The Assembly notes with regret that the Parliament of Belarus refused to co-operate with the Organization for Security and Co-operation in Europe (OSCE) in the organisation of a seminar on the media in Belarus on 27 February 2004. Furthermore, the Assembly regrets that the Vice-Chairman of its Chamber of Representatives, Mr Vladimir Konoplev, refused to receive a joint delegation from the Council of Europe’s Parliamentary Assembly, the OSCE Parliamentary Assembly and the European Parliament from 22 to 24 January 2004, which would have allowed the members of the Parliament of Belarus to hold a dialogue with European parliamentarians on a number of issues including freedom of the media.
The Assembly calls on all member and Observer states of the Council of Europe not to tolerate any longer the existing state of affairs in Belarus. Fundamental rights and freedoms are systematically violated in Belarus with the sole aim of keeping a non-democratic regime in power. The regime of President Lukashenko bases its existence on repression, intimidation and fear. The measures of repression and intimidation are directed not only towards the media but also towards all other democratic institutions, human rights activists and the people at large. Belarus remains, in the year 2004, a police state with conditions similar to those prevailing in the country during the Soviet Union era. It is imperative to do everything possible in order to bring democracy to Belarus. Millions of Belarusians were killed during the second world war bravely fighting against the forces of Hitler. However, freedom has not yet come to their land. All member and Observer states of the Council of Europe have a duty to ensure that Belarus ceases to be the last dictatorial state in Europe.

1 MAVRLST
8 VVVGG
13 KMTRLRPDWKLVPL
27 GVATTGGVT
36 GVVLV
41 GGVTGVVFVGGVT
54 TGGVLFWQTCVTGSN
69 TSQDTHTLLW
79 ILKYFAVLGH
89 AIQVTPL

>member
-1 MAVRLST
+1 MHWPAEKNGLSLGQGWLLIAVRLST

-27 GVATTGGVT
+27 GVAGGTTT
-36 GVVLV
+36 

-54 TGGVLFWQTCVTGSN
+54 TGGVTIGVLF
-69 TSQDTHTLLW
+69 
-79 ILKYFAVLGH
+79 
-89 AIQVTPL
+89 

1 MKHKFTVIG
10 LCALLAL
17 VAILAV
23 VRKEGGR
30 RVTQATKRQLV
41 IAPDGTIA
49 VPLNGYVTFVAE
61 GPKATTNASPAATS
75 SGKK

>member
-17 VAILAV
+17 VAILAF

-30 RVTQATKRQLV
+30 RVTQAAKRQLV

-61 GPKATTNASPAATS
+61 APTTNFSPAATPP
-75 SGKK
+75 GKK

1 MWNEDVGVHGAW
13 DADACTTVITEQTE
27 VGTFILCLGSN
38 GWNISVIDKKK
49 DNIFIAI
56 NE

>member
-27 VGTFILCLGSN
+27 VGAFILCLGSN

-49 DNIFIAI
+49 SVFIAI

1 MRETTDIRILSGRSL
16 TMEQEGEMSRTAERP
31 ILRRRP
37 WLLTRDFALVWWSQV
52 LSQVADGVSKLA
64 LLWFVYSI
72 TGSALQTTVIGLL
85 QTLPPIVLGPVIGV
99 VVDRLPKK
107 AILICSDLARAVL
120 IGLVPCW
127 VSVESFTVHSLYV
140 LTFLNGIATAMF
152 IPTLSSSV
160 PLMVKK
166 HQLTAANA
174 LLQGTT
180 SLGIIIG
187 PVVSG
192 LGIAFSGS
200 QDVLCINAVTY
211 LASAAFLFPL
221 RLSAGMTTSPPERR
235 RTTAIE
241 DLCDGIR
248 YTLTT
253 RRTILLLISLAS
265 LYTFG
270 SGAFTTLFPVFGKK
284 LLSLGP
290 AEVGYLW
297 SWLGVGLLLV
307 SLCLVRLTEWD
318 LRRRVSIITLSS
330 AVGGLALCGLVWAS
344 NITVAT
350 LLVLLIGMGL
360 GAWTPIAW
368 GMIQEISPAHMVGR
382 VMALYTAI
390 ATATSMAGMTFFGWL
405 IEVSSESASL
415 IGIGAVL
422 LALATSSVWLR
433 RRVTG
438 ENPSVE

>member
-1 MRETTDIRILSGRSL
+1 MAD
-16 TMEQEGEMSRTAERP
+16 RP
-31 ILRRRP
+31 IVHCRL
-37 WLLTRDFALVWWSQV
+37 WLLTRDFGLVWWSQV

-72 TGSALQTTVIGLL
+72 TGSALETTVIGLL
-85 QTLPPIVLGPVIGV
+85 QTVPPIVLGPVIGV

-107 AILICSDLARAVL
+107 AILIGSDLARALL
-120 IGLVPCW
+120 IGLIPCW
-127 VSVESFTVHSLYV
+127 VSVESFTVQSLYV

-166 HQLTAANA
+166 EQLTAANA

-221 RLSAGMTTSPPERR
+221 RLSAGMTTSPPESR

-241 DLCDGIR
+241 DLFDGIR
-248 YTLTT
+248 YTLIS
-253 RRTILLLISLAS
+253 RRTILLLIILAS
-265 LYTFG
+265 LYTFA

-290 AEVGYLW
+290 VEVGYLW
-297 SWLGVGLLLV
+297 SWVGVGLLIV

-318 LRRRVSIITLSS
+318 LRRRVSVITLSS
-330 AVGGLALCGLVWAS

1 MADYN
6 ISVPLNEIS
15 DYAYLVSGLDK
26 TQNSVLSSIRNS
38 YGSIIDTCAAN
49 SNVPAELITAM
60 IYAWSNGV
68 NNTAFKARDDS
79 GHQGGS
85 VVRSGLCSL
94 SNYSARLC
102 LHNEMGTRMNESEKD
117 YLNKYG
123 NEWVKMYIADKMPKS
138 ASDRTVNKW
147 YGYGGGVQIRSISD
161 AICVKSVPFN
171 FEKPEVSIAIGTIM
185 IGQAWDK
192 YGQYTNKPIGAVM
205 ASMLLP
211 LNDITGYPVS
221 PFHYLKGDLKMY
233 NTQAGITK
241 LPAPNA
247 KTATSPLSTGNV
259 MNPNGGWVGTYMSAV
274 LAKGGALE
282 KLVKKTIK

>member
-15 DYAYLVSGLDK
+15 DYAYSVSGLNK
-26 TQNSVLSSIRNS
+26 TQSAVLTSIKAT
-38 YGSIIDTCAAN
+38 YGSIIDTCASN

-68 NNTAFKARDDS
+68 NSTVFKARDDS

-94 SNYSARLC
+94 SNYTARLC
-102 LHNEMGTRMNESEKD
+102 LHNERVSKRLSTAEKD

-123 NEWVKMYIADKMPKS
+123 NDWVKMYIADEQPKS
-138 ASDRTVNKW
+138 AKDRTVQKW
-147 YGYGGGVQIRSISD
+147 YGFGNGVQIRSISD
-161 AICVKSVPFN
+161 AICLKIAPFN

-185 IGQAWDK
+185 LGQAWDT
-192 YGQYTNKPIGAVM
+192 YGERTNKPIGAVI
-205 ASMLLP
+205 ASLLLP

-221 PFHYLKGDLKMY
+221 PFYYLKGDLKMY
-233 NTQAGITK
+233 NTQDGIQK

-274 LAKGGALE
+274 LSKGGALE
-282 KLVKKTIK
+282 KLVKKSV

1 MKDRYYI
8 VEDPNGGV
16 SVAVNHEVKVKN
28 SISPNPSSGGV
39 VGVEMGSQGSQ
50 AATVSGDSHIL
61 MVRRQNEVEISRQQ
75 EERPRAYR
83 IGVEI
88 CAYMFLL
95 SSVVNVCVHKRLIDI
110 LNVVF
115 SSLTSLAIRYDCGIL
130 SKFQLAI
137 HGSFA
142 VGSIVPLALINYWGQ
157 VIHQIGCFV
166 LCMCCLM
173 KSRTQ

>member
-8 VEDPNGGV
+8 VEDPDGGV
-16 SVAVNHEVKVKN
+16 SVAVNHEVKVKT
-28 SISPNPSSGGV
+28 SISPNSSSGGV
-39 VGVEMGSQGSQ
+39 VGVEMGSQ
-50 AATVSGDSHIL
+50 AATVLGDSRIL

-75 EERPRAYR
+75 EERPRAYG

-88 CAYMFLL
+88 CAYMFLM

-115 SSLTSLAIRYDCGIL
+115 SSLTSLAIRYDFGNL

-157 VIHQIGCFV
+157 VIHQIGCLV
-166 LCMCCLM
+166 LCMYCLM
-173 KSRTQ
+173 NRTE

The Assembly calls on the Secretary General of the Council of Europe to: